He makes other actors better, just by being in a scene with them.

Al Pacino, in The Insider, does some terrific work, not as self-involved and egomaniacal as some of his more recent performances have been. His movie-star persona fits nicely with Lowell Bergman in The Insider: Pacino can play to his strengths. He is a speech-maker, bombastic, and Pacino does his schtick where he talks quietly and deliberately and then suddenly explodes on one or two words … While I have been tired of that Pacino schtick for a decade or more now, in The Insider it works, it is in service to the story. It is not just Pacino trying to “make something happen in the scene” by being randomly loud and then equally as randomly quiet.

But let me tell you: Nothing Pacino does in The Insider, nothing Russell Crowe does in The Insider, can come close to the power and electricity from Bruce McGill’s one big moment in that courtroom in Mississippi: “Wipe that smirk off your face!

Pacino and Crowe have other concerns. I don’t mean to make an unfair comparison. They carry the picture, they have to modulate and gradate their performances in scene after scene, showing the slow transformations of their two characters. They do stellar jobs. But in a movie such as this, with so many elements, so many different sections, you need power-hitters in the smaller parts. You need someone who can come up big when you need him to. A Big Papi of character actors. In giant ensemble pictures, with mega-watt movie stars in lead roles, it is essential to fill in the second-and-third-tiers with talented and sometimes-anonymous character actors. The old studio system knew this well. The new Hollywood doesn’t always realize this. They have forgotten. Character actors are there to provide reality and depth, to ground the movie stars in a world that we, the audience, can recognize. Character actors look like us. They help us think this story is happening in the real world.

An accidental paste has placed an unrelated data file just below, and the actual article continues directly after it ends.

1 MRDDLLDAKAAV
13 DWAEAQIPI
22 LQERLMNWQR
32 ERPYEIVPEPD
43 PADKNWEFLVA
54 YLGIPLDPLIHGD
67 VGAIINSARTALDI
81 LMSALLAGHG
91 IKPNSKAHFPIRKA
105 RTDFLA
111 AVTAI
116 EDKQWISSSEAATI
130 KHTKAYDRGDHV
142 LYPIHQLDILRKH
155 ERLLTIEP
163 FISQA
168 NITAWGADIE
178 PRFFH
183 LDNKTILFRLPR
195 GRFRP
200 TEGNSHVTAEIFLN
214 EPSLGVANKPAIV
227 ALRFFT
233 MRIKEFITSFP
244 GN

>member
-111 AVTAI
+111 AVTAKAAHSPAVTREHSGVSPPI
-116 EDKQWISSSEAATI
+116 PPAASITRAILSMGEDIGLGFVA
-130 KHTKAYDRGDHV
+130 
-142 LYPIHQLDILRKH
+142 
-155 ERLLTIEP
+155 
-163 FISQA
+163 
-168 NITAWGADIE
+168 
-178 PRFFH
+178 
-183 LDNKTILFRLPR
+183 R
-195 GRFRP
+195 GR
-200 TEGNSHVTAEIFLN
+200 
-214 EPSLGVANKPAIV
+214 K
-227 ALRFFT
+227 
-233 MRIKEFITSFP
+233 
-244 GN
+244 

In a film such as The Insider, with so many terrific moments from the lead actors, it is heartening to see how much time and weight is given to these secondary characters. The film is cast brilliantly, and the casting is really WHY the film works. (Any director worth his/her salt knows that 90% of their job is casting well.) The contributions of the three leads – Pacino, Crowe, and Christopher Plummer – are substantial. But without Debi Mazar, Lindsay Crouse, Philip Baker Hall, Colm Feore, and the spectacular Bruce McGill, our beautiful movie stars would be acting in a vacuum.

Bruce McGill’s contributions to a film like The Insider are not, in general, pointed out or celebrated. They are taken for granted. They’re appreciated, but in an invisible way. This is the blessing and the curse of the character actor. McGill wouldn’t be nominated for an Oscar for The Insider. The part is too small. But if you want to see an actor tap into what my acting teacher in college called “the pulse of the playwright”, if you want to see an actor easily illuminate every single thematic element of the movie as a whole – without being didactic or obvious, if you want to see an actor who understands that every element of a film is like a fractal (what is happening in the top tiers has to be happening in the lowest tiers too), if you want to see an actor enter a film and, with only one or two moments, remind us of the stakes, so urgently, so ferociously, that he makes all else pale before him, if you want to see a guy stroll away with the entire picture – watch Bruce McGill in The Insider.